Page:The History of the Church & Manor of Wigan part 1.djvu/135

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123
History of the Church and Manor of Wigan.

redde silke & ij of grene silke Itm at Holland Chapel ij belles a chalice & j olde vestement Itm at Pillynge Chapel j littil belle;—belongynge to the said churche & chapels — saulfely to be kept to thuse of our Sou'aigne lord the Kyng. The said churche wardons as well as the said Sir Rauf for theym & their executors do covennte by these presents to and with the said commission's that the p'misses or anie parte therof shall not at eny tyme hereaft' be alienated Imbecellid or otherwise put away from our said sou'aigne lord but shal be aunswarable & furth cumyng to thuse of his highnes at suche tyme & tymes as his Matie or his honorable counsaill shall demaunde the same. In wytnes wherof the parties afforesaid to these p'sents enterchaungeablie have put their seales the day and yere above said. Incrm.' Mem. That ther is encresse of twoo bells one chalice & one olde vestemet at Holland chapell never put in any inventorie heretofoare."[1]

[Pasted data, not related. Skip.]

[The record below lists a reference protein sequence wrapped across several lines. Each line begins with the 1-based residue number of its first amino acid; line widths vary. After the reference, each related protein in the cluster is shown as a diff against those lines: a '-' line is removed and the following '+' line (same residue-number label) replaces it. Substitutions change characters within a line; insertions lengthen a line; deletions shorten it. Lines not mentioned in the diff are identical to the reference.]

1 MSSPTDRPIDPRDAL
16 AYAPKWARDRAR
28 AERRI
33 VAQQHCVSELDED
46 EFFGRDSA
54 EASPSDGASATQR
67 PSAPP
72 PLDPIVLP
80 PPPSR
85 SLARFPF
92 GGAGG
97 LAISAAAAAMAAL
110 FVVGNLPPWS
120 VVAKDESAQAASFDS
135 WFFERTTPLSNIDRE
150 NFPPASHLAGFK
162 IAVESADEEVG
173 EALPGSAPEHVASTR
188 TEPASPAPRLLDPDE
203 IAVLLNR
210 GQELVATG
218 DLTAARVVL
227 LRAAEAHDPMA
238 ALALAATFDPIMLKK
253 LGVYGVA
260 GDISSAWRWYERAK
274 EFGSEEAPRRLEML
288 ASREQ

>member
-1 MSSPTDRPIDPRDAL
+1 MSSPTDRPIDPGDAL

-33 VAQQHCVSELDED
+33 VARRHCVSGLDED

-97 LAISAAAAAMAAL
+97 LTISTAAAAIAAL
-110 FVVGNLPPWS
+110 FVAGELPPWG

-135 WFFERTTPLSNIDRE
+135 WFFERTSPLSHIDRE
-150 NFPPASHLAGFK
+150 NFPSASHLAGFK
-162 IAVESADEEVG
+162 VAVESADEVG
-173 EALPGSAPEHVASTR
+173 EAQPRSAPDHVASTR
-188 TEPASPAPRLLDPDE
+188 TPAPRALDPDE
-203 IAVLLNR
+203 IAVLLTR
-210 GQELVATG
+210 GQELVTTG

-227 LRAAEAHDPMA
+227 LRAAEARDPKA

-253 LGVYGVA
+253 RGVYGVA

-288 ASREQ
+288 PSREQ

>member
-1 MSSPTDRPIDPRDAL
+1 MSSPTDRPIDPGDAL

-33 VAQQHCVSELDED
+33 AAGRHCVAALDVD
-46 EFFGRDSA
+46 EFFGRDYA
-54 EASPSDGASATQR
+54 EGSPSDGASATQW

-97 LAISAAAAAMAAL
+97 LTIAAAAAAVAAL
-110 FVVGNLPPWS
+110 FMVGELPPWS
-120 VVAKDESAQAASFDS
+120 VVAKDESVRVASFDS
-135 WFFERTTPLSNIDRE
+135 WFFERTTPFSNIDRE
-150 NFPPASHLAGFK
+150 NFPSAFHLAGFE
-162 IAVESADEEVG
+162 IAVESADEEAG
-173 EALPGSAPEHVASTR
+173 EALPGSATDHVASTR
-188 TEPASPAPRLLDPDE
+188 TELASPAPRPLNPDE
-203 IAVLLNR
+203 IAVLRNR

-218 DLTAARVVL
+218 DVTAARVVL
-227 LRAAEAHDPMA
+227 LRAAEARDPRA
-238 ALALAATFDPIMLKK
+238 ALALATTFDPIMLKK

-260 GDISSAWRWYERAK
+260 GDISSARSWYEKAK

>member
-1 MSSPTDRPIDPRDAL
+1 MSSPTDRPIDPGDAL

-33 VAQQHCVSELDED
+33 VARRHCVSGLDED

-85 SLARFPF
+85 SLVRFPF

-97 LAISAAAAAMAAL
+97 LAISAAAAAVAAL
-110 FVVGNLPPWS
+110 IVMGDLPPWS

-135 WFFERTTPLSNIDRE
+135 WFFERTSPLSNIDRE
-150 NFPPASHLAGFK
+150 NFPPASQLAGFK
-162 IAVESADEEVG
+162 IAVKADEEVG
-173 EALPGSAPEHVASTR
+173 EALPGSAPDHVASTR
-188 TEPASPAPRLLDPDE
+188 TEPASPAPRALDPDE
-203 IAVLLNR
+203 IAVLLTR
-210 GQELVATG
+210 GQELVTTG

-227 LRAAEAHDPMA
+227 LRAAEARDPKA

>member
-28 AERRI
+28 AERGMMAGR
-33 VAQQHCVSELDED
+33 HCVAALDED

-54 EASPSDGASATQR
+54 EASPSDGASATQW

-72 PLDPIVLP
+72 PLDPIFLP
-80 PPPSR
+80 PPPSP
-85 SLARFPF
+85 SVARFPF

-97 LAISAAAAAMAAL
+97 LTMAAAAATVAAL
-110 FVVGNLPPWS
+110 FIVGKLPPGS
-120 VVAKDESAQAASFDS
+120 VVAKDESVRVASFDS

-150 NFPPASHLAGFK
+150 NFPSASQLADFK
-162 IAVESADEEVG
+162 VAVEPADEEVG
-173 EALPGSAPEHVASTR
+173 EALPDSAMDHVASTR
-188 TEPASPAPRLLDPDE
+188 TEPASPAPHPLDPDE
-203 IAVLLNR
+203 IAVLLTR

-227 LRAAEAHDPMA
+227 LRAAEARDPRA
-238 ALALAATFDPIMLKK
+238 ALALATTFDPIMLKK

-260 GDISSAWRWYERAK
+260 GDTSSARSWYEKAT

It may here be stated that in the account of John Birde, bishop of Chester, giving the result of the enquiry made into the misappropriation of church ornaments, plate, bells &c., in his diocese, 12th January, 1548, it is said of Wigan that James Anderton and Robert Chaloner, the churchwardens, "had sold iijtie chales for viijli xviijs ixd" which, they said, "was bestowed towarde the payment off or bellis bought off the Kyng."[2]

In 7 Edw. VI., 1553, Richard Smyth, clerk, parson of the church of Wigan, complains that William Gerrard, of Asheton, Esq., and John Winstanley of Blackehurst,[3] gent, with divers other riotous persons, did seize and take some of the tithe corn and grain which the complainant's servants had loaded ready to be taken away, the said persons being armed with "bowes, pytche forkes, and longe staves." He (Richard Smyth) desires that a privy seal may be directed to William Gerrard, John Winstanley, John Marsh, Homeffray Colley, Rauf Harrison, and Thomas Knowle, commanding them to answer the said charge. In

  1. Inventories of goods in the churches and chapels, taken in 1552; Q. R. Church goods, 6 Edw. VI. 3/49.
  2. Dom. Ser. Edw. VI., vol. iii. No. 4, quoted by Mr. Bailey in his Chetham Society's vol. on Inventories of Church Goods, 1552.
  3. John Winstanley is afterwards styled of Blakeley, gentleman.